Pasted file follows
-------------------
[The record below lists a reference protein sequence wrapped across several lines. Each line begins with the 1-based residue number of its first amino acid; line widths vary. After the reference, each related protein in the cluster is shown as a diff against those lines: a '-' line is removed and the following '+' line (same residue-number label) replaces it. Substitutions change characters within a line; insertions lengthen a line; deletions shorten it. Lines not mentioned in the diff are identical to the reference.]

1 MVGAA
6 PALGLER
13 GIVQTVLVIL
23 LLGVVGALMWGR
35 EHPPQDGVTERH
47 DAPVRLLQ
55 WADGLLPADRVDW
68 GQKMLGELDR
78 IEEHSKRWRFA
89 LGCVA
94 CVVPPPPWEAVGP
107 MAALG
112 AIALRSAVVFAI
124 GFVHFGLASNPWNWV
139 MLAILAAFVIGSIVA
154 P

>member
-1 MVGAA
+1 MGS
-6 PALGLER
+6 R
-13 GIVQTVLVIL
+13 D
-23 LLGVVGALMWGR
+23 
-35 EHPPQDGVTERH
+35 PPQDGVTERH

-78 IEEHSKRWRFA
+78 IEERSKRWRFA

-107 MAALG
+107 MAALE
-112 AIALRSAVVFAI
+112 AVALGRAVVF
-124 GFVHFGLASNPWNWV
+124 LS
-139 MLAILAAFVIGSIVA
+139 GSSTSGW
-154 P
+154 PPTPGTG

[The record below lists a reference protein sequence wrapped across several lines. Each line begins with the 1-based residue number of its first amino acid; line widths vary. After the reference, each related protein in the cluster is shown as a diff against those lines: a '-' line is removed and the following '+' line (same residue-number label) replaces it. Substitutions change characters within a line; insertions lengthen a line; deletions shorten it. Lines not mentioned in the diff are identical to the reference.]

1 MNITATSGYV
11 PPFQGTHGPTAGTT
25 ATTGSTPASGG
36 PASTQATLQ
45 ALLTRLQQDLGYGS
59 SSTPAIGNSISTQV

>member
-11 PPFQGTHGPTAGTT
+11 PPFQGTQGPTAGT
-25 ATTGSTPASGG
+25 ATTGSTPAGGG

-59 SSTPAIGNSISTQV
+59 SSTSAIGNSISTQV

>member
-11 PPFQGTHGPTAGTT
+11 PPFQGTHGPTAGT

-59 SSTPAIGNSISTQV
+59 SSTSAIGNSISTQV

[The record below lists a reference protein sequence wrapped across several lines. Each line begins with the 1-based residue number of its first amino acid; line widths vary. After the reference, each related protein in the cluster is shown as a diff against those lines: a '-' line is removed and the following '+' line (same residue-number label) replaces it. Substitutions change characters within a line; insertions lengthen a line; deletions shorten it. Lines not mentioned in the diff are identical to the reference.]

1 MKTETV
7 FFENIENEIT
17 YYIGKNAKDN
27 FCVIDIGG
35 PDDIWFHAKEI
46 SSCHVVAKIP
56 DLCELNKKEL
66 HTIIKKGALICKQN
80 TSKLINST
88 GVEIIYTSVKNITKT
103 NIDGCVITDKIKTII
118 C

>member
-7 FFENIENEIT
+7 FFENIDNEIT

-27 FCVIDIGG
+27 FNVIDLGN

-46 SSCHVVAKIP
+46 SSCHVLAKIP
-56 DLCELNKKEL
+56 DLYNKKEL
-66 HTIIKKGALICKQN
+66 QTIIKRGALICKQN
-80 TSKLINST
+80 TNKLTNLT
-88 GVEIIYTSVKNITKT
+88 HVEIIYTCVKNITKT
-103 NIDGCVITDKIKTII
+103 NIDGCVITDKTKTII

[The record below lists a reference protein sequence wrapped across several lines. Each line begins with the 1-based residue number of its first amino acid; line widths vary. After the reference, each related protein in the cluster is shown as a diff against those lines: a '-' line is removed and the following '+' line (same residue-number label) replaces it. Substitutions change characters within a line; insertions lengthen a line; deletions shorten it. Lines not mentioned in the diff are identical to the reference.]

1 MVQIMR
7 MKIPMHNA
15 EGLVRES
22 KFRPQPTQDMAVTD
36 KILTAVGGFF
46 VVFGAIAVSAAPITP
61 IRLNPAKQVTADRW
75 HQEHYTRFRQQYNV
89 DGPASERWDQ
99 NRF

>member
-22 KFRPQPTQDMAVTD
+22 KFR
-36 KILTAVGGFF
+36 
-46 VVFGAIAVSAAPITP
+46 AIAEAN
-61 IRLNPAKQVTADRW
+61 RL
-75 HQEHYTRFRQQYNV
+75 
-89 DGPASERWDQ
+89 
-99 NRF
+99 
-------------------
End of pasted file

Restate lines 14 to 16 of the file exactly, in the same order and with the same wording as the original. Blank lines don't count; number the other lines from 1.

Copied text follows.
112 AIALRSAVVFAI
124 GFVHFGLASNPWNWV
139 MLAILAAFVIGSIVA